- Standard Number:
OSHA requirements are set by statute, standards and regulations. Our interpretation letters explain these requirements and how they apply to particular circumstances, but they cannot create additional employer obligations. This letter constitutes OSHA's interpretation of the requirements discussed. Note that our enforcement guidance may be affected by changes to OSHA rules. Also, from time to time we update our guidance in response to new information. To keep apprised of such developments, you can consult OSHA's website at http://www.osha.gov.
June 11, 1992
Mr. Brett Ray
Mission Road Developmental Center
8706 Mission Road
San Antonio, Texas 78214-3144
Dear Mr. Ray:
This is in response to your letter on March 18, concerning the applicability of 29 CFR 1910.1030, "Occupational Exposure to Bloodborne Pathogens", to your group home living program for mild to moderately retarded adults. We apologize for the delay in this response.
You state in your letter that your employees act as caregivers and "are primarily supervisory trainers who do not experience occupational exposure as defined in 1910.1030(b)", and you requested guidance concerning occupational exposure of your staff members.
The standard requires that the employer make the determination of which jobs and/or tasks and procedures involve occupational exposure. Those employees for whom it can be reasonably anticipated that they will have contact with blood or other potentially infectious materials during the course of their job duties are covered by all sections of the regulation, including the requirement to provide the hepatitis B vaccine free of charge to the covered employee.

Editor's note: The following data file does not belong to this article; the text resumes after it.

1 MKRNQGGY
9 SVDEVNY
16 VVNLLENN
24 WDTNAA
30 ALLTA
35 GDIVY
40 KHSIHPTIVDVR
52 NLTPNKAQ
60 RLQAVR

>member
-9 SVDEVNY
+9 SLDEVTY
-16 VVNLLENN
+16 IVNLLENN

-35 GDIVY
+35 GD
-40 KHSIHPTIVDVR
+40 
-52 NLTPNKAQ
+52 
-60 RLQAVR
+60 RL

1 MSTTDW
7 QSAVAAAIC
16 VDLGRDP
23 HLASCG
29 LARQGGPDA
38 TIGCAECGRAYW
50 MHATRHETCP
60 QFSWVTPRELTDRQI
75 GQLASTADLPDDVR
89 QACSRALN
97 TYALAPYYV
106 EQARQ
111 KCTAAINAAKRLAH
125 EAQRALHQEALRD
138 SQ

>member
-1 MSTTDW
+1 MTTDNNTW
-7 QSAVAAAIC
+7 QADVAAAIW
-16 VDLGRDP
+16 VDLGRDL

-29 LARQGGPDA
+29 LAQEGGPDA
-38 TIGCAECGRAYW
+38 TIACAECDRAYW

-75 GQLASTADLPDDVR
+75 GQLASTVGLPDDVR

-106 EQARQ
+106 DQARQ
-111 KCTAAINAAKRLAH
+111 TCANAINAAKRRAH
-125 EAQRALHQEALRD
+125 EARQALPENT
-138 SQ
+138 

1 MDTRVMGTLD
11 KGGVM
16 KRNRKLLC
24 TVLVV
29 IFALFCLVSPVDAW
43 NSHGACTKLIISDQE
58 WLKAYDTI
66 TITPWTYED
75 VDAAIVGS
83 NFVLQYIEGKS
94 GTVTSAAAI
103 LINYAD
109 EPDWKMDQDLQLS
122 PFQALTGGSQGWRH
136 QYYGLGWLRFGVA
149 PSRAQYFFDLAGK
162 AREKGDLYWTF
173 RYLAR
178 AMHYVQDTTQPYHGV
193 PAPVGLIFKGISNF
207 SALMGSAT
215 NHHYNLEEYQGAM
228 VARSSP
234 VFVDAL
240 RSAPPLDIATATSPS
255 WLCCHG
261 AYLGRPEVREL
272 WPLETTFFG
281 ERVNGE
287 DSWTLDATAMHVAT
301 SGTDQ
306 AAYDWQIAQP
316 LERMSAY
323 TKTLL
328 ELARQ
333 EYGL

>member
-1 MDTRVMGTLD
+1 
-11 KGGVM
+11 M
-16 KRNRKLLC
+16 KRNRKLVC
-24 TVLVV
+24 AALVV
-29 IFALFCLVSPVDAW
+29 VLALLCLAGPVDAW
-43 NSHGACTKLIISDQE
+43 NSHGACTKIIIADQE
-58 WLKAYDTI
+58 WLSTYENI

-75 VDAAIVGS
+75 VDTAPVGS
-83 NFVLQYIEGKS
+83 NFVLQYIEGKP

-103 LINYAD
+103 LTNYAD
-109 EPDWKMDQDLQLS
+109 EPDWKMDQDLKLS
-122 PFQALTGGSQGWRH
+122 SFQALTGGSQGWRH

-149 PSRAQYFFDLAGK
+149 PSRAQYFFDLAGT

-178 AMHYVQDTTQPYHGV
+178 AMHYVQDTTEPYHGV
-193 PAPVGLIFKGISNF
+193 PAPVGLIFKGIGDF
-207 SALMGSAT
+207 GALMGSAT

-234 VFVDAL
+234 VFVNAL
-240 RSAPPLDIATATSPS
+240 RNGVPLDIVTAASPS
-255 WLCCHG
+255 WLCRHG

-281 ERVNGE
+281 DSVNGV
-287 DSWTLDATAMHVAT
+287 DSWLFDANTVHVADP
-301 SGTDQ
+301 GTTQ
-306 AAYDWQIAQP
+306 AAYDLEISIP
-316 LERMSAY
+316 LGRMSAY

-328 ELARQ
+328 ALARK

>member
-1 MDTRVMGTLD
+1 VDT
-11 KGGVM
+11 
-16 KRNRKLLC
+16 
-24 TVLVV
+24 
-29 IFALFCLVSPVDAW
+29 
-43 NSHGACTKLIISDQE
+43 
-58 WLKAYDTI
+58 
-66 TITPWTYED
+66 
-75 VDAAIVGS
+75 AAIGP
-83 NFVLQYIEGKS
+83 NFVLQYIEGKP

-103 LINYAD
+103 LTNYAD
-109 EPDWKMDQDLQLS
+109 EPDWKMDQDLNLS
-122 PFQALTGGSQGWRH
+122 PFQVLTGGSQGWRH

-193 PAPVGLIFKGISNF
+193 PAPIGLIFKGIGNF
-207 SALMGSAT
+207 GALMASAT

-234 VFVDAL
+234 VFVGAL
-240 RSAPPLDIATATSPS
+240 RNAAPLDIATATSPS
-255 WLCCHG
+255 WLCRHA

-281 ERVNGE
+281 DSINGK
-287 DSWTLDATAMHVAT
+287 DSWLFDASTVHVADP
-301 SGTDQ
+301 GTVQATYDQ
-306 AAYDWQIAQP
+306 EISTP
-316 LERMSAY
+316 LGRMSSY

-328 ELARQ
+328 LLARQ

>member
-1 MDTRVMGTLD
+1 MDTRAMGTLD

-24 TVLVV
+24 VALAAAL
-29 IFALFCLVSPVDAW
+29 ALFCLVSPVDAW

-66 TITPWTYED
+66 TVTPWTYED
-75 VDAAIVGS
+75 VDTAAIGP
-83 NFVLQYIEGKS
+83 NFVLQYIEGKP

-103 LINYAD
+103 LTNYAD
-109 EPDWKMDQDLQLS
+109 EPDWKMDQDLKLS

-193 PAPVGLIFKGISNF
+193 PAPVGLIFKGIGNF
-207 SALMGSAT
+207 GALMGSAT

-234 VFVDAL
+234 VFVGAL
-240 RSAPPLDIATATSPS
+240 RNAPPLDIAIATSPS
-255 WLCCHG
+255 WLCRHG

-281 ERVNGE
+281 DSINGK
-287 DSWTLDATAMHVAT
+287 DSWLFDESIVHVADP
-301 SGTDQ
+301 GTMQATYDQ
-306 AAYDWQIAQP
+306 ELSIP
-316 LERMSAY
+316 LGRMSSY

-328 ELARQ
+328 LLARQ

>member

In an ambulatory residential facility only certain employees may have jobs which involve occupational exposure. For example, those employees who are designated as responsible for rendering medical assistance should it be needed are to be covered by the protections of the standard. It may also be reasonable, in your facility, to consider the possibility of biting and scratching when determining which, if any, employees in your facility have occupational exposure.
OSHA expects to publish a booklet on bloodborne pathogens and long term care facilities in the near future which you will be able to obtain through our Publications Office at (202) 523-9667. If you have any further questions please contact your Regional bloodborne pathogens coordinator in Dallas at (214) 767-4731. Thank you for your interest in worker safety and health.
Patricia K. Clark, Director
Directorate Of Compliance Programs